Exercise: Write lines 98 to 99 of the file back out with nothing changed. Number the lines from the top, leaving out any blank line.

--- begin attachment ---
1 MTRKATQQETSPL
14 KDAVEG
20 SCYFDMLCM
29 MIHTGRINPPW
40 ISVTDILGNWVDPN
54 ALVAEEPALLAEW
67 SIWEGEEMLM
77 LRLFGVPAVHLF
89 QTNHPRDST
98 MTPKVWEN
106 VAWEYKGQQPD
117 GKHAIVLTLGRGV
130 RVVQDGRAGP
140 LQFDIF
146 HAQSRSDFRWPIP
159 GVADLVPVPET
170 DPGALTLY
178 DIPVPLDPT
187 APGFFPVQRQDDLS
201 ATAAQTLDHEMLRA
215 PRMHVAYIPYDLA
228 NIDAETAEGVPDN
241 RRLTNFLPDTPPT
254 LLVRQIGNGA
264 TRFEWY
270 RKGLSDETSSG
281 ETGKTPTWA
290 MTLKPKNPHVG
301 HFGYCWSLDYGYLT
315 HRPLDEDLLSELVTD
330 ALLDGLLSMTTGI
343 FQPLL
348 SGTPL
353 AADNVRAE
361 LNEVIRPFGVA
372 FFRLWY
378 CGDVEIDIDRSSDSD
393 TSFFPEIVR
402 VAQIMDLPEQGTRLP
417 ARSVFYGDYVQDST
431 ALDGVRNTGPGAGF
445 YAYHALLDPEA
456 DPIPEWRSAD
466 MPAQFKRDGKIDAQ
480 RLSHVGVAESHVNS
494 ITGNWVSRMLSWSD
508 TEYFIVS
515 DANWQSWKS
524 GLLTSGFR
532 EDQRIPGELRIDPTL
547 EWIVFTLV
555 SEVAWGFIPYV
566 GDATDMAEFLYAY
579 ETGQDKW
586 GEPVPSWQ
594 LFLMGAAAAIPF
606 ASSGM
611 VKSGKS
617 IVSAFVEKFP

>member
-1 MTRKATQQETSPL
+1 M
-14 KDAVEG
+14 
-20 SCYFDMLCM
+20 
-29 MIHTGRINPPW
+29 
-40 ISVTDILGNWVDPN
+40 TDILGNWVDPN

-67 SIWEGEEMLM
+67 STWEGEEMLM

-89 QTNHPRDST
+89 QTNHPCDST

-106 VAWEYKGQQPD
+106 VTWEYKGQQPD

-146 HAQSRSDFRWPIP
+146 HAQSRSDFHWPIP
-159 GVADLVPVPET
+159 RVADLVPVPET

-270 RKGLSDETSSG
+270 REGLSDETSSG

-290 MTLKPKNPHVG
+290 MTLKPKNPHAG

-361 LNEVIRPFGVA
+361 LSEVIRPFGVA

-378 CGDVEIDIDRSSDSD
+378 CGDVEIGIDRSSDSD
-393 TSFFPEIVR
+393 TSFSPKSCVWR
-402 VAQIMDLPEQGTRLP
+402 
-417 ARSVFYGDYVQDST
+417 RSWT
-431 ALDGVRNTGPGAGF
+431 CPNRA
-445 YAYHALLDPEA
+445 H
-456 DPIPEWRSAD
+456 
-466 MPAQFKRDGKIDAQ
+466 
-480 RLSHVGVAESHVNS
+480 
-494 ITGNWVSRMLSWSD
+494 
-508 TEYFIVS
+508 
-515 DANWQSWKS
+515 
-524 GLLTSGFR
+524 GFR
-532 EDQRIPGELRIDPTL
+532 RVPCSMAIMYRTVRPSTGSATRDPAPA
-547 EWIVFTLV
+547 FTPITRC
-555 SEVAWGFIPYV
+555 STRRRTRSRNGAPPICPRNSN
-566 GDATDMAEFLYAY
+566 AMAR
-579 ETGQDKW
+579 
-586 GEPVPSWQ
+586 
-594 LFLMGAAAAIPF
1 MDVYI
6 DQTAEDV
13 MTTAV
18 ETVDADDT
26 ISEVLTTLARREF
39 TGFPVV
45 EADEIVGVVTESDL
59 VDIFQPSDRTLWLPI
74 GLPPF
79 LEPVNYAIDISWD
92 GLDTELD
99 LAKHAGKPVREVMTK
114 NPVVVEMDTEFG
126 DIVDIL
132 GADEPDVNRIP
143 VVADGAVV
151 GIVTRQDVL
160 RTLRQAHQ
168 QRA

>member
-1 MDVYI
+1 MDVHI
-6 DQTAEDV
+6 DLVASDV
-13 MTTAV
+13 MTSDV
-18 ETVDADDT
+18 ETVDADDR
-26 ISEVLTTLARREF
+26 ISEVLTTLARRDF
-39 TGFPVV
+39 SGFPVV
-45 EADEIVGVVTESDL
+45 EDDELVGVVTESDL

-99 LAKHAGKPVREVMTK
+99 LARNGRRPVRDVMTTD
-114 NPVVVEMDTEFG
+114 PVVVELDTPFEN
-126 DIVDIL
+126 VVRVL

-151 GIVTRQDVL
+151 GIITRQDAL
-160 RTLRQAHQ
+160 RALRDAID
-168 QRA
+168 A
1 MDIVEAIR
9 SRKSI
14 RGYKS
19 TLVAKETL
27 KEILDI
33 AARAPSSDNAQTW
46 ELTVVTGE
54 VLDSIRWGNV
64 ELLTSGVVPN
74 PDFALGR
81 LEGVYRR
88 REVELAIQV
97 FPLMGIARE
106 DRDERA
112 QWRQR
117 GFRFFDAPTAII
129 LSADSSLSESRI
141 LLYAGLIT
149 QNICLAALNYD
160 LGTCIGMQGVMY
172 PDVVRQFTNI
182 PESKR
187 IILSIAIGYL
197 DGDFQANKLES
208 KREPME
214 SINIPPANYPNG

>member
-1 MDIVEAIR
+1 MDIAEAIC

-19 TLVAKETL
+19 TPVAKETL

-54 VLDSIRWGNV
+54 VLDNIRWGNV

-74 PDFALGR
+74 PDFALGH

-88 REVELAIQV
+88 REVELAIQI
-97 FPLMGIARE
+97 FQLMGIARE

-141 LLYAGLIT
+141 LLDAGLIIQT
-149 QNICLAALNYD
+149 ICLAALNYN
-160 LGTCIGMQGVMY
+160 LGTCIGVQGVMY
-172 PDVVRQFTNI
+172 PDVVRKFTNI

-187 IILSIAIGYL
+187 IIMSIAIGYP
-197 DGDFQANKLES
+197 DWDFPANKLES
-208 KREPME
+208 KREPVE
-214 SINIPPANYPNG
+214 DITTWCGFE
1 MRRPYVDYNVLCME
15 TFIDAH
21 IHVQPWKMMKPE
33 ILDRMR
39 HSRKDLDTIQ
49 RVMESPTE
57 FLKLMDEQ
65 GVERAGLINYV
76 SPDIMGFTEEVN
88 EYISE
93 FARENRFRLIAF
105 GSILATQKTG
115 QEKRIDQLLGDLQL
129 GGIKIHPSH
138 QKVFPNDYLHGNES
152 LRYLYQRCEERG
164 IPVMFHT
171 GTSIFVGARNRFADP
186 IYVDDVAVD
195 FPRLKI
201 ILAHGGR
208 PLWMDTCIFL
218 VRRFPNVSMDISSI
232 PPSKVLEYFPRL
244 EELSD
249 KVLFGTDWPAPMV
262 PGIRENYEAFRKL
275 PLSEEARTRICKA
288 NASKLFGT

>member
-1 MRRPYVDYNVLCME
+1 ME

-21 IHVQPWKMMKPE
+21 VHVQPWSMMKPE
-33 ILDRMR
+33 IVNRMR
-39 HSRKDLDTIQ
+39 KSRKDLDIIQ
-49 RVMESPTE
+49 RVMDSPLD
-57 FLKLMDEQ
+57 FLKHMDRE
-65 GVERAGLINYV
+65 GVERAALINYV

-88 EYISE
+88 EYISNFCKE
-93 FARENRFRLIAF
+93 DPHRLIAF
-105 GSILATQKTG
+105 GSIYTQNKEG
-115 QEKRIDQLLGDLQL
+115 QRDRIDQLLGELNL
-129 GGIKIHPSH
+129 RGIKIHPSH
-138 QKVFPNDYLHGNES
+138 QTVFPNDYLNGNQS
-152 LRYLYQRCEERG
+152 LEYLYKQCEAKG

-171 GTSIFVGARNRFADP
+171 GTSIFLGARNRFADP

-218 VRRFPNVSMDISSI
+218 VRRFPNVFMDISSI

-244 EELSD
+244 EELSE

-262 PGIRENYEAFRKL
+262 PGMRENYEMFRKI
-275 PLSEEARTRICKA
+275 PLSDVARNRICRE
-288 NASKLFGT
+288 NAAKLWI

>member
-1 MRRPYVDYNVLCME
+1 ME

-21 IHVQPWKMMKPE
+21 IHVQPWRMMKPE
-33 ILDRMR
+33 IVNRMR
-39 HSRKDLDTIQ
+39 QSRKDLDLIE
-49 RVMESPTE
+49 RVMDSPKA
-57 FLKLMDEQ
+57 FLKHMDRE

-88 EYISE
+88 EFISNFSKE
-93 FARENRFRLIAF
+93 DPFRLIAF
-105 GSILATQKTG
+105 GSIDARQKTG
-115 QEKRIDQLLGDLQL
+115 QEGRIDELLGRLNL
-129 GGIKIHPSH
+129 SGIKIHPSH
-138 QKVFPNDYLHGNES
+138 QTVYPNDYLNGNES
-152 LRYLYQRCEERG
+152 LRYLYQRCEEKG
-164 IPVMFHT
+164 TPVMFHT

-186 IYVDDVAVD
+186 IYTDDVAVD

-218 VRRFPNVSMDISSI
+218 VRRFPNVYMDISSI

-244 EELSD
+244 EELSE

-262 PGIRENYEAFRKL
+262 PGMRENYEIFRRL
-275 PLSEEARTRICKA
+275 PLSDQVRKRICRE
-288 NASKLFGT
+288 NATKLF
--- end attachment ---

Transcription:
+445 H
-456 DPIPEWRSAD